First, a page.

Adjust monetary settings with care, US urged
MANILA, Philippines—The world’s emerging markets have called on policymakers in advanced economies to proceed with more care in adjusting their monetary settings to avoid upsetting growth in countries that represent the bulk of the global population.
A statement by the Intergovernmental Group of 24 on International Monetary Affairs and Development, or G24, of which the Philippines is part, said major economies should be mindful of “spillover effects” that may lead to slower growth in emerging markets.
The G24 took special note of economies like the United States, which issues the dollar, the world’s most used currency.
“We urge policymakers, especially in countries that issue reserve currencies, to pursue multilaterally coordinated actions to mitigate adverse spillover effects of monetary policy, including through effective communication,” a G24 statement released at the weekend read.
The G24 said growth in emerging markets was expected to moderate this year as a result of tighter financing conditions, caused by the unwinding of accommodative monetary policy measures, particularly in the US.
This comes amid improving economic conditions in the US, prompting the US Federal Reserve’s decision to scale back its monthly asset purchases at the start of the year.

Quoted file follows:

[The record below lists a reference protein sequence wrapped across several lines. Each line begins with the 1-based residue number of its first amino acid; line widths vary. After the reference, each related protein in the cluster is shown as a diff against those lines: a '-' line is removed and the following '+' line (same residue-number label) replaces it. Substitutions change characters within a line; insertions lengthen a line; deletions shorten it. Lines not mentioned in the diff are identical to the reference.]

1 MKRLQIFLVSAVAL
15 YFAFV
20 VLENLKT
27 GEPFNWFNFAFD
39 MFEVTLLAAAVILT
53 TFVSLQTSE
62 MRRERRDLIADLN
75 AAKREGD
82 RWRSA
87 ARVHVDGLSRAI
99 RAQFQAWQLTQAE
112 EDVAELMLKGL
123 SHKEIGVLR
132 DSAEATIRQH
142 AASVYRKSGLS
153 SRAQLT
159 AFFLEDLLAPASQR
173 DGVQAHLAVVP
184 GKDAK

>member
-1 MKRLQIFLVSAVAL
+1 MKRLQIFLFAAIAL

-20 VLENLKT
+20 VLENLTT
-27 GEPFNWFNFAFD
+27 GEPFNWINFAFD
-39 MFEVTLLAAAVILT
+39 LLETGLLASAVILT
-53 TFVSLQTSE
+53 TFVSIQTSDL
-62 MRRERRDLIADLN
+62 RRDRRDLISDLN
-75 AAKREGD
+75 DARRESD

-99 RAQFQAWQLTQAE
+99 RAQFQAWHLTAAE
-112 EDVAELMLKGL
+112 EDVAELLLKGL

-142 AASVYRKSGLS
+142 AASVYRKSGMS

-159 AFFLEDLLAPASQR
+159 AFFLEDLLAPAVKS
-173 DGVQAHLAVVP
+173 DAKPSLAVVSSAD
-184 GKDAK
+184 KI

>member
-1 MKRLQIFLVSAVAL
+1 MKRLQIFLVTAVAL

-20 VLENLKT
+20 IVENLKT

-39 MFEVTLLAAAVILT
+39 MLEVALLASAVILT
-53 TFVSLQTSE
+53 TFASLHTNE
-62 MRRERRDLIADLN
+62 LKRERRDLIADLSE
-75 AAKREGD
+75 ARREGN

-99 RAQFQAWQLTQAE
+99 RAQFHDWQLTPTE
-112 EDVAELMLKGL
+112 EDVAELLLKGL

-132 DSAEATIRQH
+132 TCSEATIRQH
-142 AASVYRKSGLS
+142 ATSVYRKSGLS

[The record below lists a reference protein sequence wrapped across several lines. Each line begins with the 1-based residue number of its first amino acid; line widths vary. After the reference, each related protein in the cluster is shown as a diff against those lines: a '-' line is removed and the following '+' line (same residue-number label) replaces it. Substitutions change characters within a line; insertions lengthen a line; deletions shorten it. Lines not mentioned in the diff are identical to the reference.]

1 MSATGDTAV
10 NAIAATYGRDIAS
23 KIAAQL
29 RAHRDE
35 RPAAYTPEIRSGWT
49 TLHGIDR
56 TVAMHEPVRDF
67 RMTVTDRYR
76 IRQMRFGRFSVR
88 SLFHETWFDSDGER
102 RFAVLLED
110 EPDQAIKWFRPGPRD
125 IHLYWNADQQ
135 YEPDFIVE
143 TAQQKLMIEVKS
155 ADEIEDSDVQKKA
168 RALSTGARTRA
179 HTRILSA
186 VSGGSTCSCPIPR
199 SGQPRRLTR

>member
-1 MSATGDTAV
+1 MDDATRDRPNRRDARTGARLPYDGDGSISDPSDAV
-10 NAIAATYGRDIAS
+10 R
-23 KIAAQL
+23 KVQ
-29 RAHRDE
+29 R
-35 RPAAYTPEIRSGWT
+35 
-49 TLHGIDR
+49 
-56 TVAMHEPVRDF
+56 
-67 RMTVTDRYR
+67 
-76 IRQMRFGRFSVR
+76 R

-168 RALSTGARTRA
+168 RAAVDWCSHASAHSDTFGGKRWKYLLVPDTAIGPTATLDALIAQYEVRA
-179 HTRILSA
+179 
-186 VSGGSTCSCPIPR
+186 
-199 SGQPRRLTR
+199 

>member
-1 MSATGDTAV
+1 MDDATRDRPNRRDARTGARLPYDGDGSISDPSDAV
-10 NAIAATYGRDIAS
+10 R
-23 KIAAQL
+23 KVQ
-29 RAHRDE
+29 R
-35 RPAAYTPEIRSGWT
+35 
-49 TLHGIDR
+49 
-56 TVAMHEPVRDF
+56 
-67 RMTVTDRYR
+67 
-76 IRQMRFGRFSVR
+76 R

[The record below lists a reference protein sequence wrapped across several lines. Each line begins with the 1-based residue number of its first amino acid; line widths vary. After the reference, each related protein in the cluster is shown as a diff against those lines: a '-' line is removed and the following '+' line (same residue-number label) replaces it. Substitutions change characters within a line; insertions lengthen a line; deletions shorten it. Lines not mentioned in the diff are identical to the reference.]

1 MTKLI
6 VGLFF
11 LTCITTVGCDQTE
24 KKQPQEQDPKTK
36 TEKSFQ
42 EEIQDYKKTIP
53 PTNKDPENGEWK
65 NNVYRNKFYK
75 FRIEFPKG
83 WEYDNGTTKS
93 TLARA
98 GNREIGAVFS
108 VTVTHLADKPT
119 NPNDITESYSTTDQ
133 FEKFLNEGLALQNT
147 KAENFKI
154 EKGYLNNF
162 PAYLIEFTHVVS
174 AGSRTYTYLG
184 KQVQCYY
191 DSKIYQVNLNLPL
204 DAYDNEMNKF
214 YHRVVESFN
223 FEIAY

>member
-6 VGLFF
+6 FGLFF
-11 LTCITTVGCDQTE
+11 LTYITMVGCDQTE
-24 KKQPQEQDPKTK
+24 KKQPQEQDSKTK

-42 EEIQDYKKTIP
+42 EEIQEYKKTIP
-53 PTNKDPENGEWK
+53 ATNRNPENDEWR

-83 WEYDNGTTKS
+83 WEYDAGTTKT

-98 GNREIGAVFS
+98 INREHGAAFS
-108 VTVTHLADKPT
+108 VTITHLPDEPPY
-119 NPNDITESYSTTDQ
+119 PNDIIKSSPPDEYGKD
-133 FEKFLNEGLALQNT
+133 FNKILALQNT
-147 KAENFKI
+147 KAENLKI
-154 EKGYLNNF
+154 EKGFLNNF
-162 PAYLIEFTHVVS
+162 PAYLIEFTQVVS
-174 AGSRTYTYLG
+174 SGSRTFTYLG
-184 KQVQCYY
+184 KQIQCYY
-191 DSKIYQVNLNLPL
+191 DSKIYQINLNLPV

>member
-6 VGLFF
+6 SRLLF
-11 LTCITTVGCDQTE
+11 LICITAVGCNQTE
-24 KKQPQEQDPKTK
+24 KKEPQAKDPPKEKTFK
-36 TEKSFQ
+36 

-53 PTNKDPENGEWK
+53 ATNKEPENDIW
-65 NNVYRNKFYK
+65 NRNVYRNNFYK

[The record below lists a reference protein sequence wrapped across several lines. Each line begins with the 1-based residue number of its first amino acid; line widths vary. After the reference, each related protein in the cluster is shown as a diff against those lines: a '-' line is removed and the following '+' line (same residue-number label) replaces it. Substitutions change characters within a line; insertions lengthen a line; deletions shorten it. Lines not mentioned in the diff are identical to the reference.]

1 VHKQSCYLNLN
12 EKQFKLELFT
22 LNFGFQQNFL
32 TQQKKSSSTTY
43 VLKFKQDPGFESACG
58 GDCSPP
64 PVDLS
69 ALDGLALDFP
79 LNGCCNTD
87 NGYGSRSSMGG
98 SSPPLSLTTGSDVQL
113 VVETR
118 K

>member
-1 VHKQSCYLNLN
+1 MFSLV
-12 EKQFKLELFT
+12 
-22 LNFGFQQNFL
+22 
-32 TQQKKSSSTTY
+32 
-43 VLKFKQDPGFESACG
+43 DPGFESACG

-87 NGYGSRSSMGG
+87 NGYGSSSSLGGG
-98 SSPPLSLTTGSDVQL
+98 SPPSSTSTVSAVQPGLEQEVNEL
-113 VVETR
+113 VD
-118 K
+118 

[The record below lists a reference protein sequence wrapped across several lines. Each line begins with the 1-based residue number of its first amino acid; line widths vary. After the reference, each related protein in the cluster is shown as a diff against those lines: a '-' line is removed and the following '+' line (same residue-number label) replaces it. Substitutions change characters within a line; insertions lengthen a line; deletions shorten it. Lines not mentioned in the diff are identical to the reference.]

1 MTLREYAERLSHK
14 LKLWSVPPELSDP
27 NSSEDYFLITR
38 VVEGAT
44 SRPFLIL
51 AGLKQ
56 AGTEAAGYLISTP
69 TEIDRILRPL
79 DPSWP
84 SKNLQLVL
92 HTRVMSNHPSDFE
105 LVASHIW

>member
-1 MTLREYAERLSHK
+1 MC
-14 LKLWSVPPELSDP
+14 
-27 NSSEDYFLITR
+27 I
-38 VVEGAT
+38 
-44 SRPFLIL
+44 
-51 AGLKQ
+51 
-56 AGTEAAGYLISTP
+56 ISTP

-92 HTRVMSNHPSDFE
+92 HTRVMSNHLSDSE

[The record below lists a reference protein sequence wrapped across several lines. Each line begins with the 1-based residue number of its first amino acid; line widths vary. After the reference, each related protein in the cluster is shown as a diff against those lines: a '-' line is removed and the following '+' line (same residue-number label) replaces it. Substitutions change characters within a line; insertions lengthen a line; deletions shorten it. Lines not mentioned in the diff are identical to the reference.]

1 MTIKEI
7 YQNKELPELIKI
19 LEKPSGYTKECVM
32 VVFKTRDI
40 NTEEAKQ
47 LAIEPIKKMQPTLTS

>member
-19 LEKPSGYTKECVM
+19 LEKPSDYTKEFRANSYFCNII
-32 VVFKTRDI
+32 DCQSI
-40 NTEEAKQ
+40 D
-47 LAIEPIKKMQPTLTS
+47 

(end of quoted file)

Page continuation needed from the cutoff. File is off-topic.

Last week’s statement followed the first of the G24’s two meetings this year. This coincided with the International Monetary Fund’s (IMF) Spring Meetings in Washington DC. Other Asian members of the G24 include India, Iran, Pakistan, Sri Lanka and Syria. China is also represented as a “special invitee.”
Apart from calibrating policy adjustments more carefully, advanced economies were also urged to work harder to spur their own domestic markets, which in turn would lead to higher demand for products from the smaller countries.
“At the same time, AEs must do more to stimulate global demand and facilitate rebalancing,” the G24 said.
“We note that the economic outlook for emerging markets and developing countries will be less favorable than in the past because of tighter financing conditions (and) geopolitical tensions,” the statement read.
The deceleration in growth will also come as a result of slower actual and lower potential growth than before the crisis in advanced economies, the G24 said.
“Against this backdrop, we are committed to boosting domestic sources of growth and tapping opportunities for trade and investment among ourselves,” it said.
The IMF in its World Economic Outlook (WEO) released last week trimmed its outlook for global growth to 3.6 percent from 3.7 percent.
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